The holidays are quickly approaching. For many of us, these days entail many different social gatherings. People will be getting together for parties at the office, family reunions and festivities with friends.

During these gatherings, a variety of topics will arise in conversation. After all, we cannot talk about the weather for hours, even though we sometimes try. With the different topics that arise in conversation, there will be a diversity of thoughts. With some of these thoughts, we will agree; with other thoughts, we will disagree. This is part of the human experience.

However, for many of us, this experience has become rather challenging, unfortunately. Because of the challenging nature of some conversations, people tend to talk about weather more than any other topic, or sports or movies. It is simply easier to do so. Weather, sports and movies are great for discussion, but we should not be afraid to discuss the deeper things of life.

I think it will help society when we do.

This past summer I attended a church convention in Minneapolis. One of the main themes was the topic of civility. One of the main speakers said that civility is a word we need to hear more of today. People tend to attack other people with whom they disagree.

Instead of having a respectful conversation concerning issues, people first tend to tear down others because of what they believe. Once this happens, emotions often enter in and animosity reigns. This is unfortunate.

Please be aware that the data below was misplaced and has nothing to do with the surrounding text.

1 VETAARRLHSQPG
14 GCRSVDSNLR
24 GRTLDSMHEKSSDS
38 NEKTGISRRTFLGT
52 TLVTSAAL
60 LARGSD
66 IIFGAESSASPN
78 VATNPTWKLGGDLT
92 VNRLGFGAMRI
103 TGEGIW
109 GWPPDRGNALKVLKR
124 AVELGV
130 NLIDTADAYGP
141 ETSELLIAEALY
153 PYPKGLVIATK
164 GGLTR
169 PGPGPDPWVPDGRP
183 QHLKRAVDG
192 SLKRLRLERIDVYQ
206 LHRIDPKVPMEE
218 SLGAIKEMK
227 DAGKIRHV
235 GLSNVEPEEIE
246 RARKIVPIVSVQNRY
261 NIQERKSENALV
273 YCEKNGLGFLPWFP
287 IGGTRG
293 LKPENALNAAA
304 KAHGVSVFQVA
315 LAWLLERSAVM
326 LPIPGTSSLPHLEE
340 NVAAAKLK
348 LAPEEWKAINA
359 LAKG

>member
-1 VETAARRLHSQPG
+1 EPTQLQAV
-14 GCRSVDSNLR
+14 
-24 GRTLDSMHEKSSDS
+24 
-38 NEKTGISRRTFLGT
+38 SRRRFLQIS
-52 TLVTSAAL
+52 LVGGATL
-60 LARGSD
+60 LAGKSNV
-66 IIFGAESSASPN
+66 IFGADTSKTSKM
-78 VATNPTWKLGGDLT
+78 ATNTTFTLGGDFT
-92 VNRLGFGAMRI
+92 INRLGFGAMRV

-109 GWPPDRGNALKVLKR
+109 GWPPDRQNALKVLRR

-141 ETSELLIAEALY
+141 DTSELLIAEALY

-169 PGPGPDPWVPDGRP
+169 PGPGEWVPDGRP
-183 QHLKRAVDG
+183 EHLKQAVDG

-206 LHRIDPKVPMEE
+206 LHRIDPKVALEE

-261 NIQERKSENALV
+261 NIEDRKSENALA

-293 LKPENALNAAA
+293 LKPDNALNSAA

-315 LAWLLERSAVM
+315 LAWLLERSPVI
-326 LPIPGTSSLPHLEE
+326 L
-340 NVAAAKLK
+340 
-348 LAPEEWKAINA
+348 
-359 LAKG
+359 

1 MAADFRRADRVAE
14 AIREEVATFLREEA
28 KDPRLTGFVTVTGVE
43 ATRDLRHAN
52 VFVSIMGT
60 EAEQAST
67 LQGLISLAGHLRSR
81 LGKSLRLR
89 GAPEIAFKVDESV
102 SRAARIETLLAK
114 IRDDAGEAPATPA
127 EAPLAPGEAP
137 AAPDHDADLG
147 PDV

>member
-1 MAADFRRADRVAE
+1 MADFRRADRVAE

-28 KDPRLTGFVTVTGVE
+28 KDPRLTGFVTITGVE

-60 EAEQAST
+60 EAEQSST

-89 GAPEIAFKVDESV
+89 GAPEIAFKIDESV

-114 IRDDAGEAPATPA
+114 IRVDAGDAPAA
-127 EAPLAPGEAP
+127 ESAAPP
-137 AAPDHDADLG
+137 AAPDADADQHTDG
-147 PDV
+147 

It is fair to say that people of good will desire unity more than division. I think it is also fair to say that society feels more divided than unified today. If we want to help the cause of unity in our culture, we need to be willing to have a civil conversation. Though we disagree with people, we should not tear them down.

This approach to life is not going to bring about peace and harmony.

If we choose not to discuss the deeper issues of life, people will remain talking about weather, sports and movies, yet at the same time frustrated because society does not seem to be changing for the better. Apologies and forgiveness may first have to take place in certain relationships, but these actions of humility are important if we truly desire unity. These actions of humility can provide a foundation for deeper conversation.

When I was in high school, I remember having many great conversations with a friend who practiced the Bahai faith. We would go back and forth asking questions to one another about what we believed and why we believed what we believed. It was not a difficult circumstance. Rather it was something I looked forward to taking part in.

We would have these conversations while we worked together at the ice arena. It strengthened our relationship. These conversations do not need to be a burden. In fact, they can be a blessing.

Jesus prayed that all may be one (John 17) as he prepared to pass from this earth. Union with God and union with one another is the goal. If we desire union, we need to be willing to have civil conversations. This can lead to truth, goodness and beauty in a way talking about the weather, sports and movies cannot.

I think all of us can agree that this is something our world needs more of today.